Dear Mad Men: I Love To Watch You Walk Away

I won’t be writing a recap or a review of tonight’s finale.

Why would I do that? There will be plenty, floating out there on Vulture or the AV Club or Grantland. And I want to enjoy it – it’s the last episode ever of Mad Men. As much as I love it, it’s also just a TV show, and it’s a show that’s been better than almost any at rolling with the punches it’s set itself up for.

I can’t think of another finale like tonight’s, one that’s so looked forward to and predicted for almost no reason whatsoever. And maybe that’s why there’s so much mystery surrounding it – maybe that’s why Esquire wrote a joking (but sort of serious) list of 100 guesses at how the show will end, and what song will play Don Draper out. (Will it beat ‘Don’t Stop Believing’ and Journey? Doubt it. But my money’s on ‘Country Roads’ by John Denver. Not for any reasons other than it came out in 1971 – and I think we’ll fast-forward to Betty’s funeral – and I just want to hear it.)

Unlike Breaking Bad or The Sopranos or even Friends, there’s no final conflict to resolve. There’s no bad guy that needs to die. There’s no Ross and Rachel, no Walter and Jesse or Gus, no Tony and whatever mafia boss he was feuding with at the time.

Mad Men has never been about making each season a series by itself. Other shows, they try to give you some quick feeling of satisfaction before dropping a cliffhanger to keep you clinging to its probably tired formula.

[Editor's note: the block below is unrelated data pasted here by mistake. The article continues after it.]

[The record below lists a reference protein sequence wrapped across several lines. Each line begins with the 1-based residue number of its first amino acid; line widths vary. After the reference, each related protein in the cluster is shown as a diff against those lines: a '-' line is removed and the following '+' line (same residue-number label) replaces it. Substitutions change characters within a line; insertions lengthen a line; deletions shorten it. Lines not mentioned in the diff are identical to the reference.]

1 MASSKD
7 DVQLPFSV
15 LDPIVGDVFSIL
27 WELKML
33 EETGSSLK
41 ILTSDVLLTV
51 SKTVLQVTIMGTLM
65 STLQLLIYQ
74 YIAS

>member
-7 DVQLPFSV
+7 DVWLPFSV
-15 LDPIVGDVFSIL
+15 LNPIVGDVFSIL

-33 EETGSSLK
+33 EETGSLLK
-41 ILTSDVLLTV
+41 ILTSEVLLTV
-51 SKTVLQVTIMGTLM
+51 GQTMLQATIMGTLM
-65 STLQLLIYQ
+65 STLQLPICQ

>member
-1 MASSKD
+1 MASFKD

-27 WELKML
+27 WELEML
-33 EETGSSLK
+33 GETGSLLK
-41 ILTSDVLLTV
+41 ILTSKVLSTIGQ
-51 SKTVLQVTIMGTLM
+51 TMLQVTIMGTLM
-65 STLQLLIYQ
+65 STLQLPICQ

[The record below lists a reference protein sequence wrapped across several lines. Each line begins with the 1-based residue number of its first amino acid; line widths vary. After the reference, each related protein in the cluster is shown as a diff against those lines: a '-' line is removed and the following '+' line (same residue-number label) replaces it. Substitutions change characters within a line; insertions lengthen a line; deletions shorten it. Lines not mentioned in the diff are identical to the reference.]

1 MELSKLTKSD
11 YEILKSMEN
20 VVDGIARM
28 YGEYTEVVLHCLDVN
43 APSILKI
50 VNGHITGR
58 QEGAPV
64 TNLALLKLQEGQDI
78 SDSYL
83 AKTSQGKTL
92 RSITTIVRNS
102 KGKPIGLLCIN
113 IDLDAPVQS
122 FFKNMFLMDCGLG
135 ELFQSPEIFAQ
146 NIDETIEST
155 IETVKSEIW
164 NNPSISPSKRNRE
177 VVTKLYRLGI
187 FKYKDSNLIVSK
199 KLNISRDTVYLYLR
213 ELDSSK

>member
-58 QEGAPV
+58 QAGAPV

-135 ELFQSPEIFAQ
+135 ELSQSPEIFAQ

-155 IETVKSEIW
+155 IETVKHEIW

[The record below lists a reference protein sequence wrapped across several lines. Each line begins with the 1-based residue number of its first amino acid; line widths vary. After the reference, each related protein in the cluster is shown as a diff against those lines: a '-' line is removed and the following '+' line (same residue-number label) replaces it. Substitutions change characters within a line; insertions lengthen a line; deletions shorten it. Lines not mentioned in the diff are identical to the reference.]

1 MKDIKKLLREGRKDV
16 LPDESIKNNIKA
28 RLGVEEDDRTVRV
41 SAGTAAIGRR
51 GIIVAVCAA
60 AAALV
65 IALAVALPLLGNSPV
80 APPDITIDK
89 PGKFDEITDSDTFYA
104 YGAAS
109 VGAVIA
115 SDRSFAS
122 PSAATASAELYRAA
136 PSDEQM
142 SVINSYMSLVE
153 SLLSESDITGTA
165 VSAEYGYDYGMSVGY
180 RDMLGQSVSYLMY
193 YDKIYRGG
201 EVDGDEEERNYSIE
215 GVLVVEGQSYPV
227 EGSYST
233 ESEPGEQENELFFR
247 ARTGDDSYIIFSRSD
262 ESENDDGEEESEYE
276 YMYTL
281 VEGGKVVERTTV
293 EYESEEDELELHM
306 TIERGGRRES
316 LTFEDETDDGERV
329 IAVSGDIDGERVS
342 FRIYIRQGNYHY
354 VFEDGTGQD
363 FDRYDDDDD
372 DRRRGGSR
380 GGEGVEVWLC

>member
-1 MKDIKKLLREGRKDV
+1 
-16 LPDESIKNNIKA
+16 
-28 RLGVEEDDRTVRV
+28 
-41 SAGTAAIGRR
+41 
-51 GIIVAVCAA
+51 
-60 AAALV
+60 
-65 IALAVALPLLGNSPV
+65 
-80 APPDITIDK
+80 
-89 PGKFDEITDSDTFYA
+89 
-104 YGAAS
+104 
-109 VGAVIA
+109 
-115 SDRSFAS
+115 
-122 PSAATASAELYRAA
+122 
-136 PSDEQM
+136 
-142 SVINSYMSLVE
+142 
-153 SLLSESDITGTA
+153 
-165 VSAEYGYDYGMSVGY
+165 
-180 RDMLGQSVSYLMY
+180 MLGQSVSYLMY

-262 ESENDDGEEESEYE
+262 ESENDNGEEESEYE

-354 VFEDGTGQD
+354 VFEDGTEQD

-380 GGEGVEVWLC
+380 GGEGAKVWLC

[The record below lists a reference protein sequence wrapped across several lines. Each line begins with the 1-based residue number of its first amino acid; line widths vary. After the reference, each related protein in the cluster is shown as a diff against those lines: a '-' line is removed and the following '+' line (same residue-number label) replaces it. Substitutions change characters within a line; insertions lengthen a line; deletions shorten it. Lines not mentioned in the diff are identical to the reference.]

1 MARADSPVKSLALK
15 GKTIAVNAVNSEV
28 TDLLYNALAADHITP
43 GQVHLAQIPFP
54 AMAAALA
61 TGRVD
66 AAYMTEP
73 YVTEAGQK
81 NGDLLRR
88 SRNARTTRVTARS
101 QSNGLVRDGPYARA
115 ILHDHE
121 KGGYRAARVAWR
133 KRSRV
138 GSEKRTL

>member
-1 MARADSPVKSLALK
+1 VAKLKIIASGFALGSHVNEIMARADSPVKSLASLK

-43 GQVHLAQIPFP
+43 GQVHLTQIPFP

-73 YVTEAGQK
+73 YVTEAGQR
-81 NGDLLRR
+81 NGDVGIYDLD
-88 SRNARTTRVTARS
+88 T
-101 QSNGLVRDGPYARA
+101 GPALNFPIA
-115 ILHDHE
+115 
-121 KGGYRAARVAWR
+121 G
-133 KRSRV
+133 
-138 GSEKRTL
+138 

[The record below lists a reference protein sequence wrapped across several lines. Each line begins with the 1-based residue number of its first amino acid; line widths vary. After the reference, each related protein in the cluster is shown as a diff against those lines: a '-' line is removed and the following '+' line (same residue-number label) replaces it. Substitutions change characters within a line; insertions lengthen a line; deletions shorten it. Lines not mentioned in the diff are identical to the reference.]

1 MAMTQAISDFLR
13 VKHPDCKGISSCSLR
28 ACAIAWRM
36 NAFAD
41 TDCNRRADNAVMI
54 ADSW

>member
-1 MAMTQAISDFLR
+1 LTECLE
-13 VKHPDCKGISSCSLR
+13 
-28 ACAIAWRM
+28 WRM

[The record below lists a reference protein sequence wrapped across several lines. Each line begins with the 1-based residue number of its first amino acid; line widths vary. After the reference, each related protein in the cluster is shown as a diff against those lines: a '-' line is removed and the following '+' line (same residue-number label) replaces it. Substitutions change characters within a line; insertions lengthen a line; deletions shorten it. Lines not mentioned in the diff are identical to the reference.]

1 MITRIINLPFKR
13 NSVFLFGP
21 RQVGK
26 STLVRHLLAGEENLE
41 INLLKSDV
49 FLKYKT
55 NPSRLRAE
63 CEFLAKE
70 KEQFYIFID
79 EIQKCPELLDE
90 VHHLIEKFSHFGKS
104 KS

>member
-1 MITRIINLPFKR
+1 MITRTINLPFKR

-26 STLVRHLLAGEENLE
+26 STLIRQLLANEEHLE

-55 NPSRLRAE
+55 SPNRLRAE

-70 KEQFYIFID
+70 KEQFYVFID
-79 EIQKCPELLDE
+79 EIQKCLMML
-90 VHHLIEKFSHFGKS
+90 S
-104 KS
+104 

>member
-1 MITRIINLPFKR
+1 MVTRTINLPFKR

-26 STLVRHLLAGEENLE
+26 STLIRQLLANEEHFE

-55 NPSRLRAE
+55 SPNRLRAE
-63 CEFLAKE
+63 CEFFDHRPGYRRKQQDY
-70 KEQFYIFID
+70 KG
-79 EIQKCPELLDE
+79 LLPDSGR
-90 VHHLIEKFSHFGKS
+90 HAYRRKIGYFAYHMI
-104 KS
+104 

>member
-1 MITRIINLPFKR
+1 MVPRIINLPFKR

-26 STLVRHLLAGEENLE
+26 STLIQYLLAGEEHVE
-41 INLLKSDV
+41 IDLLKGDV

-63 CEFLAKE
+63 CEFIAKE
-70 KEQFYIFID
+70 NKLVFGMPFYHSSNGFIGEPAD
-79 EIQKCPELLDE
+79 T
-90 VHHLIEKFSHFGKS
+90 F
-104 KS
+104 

Men, instead, has treated its finale like its treated its midseason bottle episodes, as a series of never-ending checkpoints and hurdles – life is like that, after all. You’re supposed to treat each school graduation, each successful job interview, your wedding, your child’s birth, or any of that stuff like it’s the denouement to your own movie. But after your graduate high school, then comes college. After college comes a trip, hopefully a job. Once you get the job, which is an accomplishment on the day of the interview, then you have to work.

If you win a Stanley Cup, you still have to come back next year. If you retire, you still have to wake up and think of something to do, and probably watch your spending.

Nothing ever just ends. Except for TV shows, and they’re often written out that way, which is stupid.

And Mad Men has already wrapped up so many of its storylines – either the long ones or the short ones – that we’re really just watching for fun now. We’re watching because we want to, if we still want to. And so that’s why Esquire can throw 100 flecks of paint through a screen door, because there’s not supposed to be a painting on the other end of it.

(NOTE: It’s for the same reason above that I actually loved the finale for How I Met Your Mother. The show’s creators realized very quickly that their series was never going to be about the Mother, and that they’d never be able to rush her into the final season in time to wrap it all up and have it make sense. So what if her death was sad, or if the redo of the Ted/Robin deal felt redundant, to some? Why does every ending have to be happy – why does every finale have to be final? Like Mad MenHIMYM was about the chase, the idea that the green light keeps flickering and you need to keep reaching for it, and the finale left the future open for five characters to keep living past the last credits. So I don’t care if it wasn’t perfect – actually, I’m happy it wasn’t. Mad Men, I think, will be much the same.)

Will Don just keep driving West until he hits the water? Will Pete’s happy new life really take off before it skids and explodes off the runway? How many square pounds of tobacco are stuck in Roger’s moustache? Will Joan be able to pinball her way up the levers, either to a man who treats her well or through a white man’s corporate world that refuses to evolve? Will Peggy stand out, like she’s always wanted? Will Ted blend into the background, like he’s always wanted?